Archive for January, 2009

jQuery plugin : jqPageFlow – scrolling pagination made easy

January 18, 2009 26 comments


Simply put, this plugin makes the scrolling pagination found on sites like and Google Reader easy to implement on your site.

A working demo is viewable here

This is of course all configurable, and intended to be used on an automatically generated page using a backend script (eg php).

Please note that this script is still currently in beta, so if you find any problems please post a bug submission to with as much information as possible


  1. Download the latest source code from the repository :
  2. Include the jQuery library into your page header (this plugin supports both jQuery v1.2.6 and v1.3)
  3. Include the jquery.jqpageflow.js file into your page header
  4. Include the supplied css file in your page header : modify as you see fit
  5. View the source of this page: copy, paste and modify the javascript block as required. Use $(“body”).jqpageflow(); to use defaults.
  6. Create a php/.net/perl/python etc backend script to handle the serverside stuff – see the index.php file (this page) included in the download source for a basic example


  • Compatable with jQuery v1.2.6 and 1.3
  • Chainable
  • Configurable options : including the url to call, current page, pager var, container element etc
  • Server side platform independant : tell it how to interact with your backend scripts
  • Cross browser compatability, tested in FF 2.5+, Safari 3+ (more browsers to come soon)
  • Skinnable loader with CSS and customizable image path


  • url: Specify which url (relative or absolute) the plugin should submit the ajax request to. Defaults to current window.location
  • currentPage: Gets appended to url as a GET value to help your backend script keep track of which page of results the user is on. Defaults to 0 (first page)
  • pagerVar: Related to currentPage, gets appended to url as a GET var to help your backend script keep track of which page of results the user is on (e.g. index.php?page=2). Defaults to “p”
  • perPage: Used for calculation and display purposes, tell the plugin how many results are being displayed per page. Defaults to 50.
  • totalResults: Tells the plugin when it needs to stop trying to look for more results. Defaults to 100
  • container: Specify which html element contains the result items, can be any jQuery compatible selector (eg “#mycontainer”, “.results”, “body”).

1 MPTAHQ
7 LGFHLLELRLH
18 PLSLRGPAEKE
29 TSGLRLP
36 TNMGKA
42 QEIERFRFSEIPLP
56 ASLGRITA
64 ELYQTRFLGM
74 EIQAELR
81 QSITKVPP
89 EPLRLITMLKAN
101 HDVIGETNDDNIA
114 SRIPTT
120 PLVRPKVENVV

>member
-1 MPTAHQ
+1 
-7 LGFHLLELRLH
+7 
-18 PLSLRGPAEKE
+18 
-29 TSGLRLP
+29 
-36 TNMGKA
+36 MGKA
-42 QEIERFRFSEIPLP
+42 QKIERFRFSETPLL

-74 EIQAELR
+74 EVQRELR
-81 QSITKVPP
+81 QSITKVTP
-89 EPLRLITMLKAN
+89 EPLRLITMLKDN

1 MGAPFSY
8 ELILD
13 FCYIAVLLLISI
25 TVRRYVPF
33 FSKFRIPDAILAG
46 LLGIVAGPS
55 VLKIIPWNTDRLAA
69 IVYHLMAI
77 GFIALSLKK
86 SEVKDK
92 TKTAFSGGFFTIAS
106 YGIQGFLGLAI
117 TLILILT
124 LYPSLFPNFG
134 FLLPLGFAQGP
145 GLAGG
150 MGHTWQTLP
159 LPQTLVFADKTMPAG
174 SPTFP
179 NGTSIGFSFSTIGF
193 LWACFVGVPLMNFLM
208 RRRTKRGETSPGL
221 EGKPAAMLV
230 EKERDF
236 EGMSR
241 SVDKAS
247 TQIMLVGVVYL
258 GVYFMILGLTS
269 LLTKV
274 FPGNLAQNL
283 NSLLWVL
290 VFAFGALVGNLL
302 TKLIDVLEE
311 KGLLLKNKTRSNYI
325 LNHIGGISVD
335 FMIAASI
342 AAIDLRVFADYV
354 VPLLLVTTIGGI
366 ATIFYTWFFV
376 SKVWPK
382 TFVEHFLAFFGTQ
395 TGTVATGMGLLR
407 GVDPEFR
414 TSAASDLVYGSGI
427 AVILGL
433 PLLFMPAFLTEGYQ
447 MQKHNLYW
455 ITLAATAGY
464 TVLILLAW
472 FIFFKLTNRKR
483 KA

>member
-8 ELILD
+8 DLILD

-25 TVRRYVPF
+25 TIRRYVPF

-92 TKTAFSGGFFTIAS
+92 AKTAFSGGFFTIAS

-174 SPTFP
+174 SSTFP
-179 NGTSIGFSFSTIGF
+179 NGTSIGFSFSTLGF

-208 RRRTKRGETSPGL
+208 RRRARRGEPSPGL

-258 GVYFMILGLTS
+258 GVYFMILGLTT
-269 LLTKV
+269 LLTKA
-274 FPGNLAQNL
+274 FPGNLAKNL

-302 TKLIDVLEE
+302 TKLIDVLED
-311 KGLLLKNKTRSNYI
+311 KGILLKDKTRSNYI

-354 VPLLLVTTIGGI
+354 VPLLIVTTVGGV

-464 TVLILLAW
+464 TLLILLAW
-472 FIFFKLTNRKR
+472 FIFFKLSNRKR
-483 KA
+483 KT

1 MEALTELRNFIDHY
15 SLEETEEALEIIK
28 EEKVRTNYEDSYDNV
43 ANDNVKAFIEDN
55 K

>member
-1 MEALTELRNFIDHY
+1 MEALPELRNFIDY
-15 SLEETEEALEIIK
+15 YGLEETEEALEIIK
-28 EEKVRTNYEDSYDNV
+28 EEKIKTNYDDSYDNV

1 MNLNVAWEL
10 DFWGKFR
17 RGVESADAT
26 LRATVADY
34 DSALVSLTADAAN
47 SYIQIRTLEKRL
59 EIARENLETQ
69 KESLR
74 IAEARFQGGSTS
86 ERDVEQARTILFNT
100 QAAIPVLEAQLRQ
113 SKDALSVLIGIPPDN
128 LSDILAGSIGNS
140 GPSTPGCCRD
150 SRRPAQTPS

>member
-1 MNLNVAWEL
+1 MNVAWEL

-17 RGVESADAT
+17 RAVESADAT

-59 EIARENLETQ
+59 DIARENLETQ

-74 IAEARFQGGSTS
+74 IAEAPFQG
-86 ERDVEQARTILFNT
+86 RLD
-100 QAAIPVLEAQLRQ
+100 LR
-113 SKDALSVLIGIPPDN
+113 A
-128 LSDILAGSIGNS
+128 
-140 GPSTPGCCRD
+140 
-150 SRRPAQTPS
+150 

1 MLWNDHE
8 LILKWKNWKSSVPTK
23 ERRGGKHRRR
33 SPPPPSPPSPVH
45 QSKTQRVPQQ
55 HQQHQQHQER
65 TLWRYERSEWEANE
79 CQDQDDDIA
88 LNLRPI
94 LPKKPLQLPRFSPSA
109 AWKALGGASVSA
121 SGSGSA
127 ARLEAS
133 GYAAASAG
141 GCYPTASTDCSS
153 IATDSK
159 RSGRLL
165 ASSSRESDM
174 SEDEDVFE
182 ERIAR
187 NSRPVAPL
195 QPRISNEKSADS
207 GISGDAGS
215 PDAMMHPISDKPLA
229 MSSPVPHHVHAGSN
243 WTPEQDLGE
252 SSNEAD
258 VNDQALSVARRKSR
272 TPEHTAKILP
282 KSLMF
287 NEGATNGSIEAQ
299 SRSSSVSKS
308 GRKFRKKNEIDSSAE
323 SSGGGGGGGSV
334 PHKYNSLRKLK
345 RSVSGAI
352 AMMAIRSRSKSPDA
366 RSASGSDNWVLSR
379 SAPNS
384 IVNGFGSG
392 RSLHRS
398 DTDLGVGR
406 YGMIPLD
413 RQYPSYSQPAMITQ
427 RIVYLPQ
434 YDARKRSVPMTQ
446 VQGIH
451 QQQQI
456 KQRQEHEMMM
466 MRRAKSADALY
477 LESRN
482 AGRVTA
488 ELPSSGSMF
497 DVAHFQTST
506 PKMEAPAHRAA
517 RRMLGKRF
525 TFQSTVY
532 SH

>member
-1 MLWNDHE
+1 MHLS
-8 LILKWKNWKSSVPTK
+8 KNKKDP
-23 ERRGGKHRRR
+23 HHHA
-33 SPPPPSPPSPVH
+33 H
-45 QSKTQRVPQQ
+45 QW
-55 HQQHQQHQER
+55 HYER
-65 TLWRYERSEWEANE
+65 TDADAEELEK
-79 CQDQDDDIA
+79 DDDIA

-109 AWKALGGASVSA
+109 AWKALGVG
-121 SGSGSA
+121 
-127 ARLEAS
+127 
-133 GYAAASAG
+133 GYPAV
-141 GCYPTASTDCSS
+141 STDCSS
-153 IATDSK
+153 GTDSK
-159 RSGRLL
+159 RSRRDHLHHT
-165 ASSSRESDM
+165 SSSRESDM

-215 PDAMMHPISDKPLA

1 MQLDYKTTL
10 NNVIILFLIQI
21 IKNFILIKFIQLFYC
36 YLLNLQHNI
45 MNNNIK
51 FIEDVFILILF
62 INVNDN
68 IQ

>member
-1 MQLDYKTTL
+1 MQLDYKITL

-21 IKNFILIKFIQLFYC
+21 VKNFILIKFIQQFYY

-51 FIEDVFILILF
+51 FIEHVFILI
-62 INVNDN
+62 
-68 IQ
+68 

Any html returned to the ajax call gets appended to this element. Defaults to “body”
  • loaderImgPath: Tell the plugin where to find the loader img relative to the page calling the plugin. Defaults to “images/loader.gif”
  • debug: When set to 1, the plugin will print debugging information to the console (firebug). Defaults to 0


  • 18 Jan 2009 : version 0.1b released


How to use jQuery to select a radio button from parent element

January 9, 2009 4 comments

A friend asked me for some help on doing the following :
1. You have an unordered list – within each list item you have a radio input.
2. When you click on the list item (i.e. the entire container), it must a) select the radio input and b) add a css classname of “selected” to the list item.

You can find a demo here.

First, the html :

<!DOCTYPE html PUBLIC "-//W3C//DTD XHTML 1.0 Strict//EN" "">
<html xmlns="" xml:lang="en" lang="en">
	<!-- include our jquery scripts -->
    <script src="" type="text/javascript"></script>
    <script src="js/radio.js" type="text/javascript"></script>
    <style type="text/css">
    	li { color: #000; }
    	li.selected { color: #FF0000; }
			<li class="test">Test 1 <input type="radio" name="test" /></li>
			<li class="test">Test 2 <input type="radio" name="test" /></li>
			<li class="test">Test 3 <input type="radio" name="test" /></li>
			<li class="test">Test 4 <input type="radio" name="test" /></li>
			<li class="test">Test 5 <input type="radio" name="test" /></li>

There is nothing out of the ordinary here – just a simple unordered list of radio inputs.

Next, the js (radio.js) :

	$('li').click( function(){

1. First – we tell jQuery to execute the following code once the document has finished loading, ensuring that the DOM has been registered successfully.
2. Next we bind a click event to all list item elements on the page – you can of course change this to all list items with a class of “myselection” for example ( $(“li.myselection”).click… )
3. When a list item is clicked – we first need to remove the “selected” class from all other list items.
4. Now we need to add the “selected” class to the list item which fired the event ( $(this) ).
5. Finally, we need to make sure that the radio button inside the list item is “clicked” : we do this by using the .children() selector and executing a click() event on the input.

The important bit is the $(this).children(“input[type=radio]”) selector. What we’re doing here is telling jQuery to find all inputs of type radio (i.e. all radio inputs) inside “this” list item (i.e. the list item which was clicked on). We then use .click() you guessed it… execute a click event on the returned element (in this case the radio input).

And that’s all there is to it. You can read up some more on jQuery selectors here.
I would also highly recommend reading the following article : Improve your jQuery – 25 excellent tips.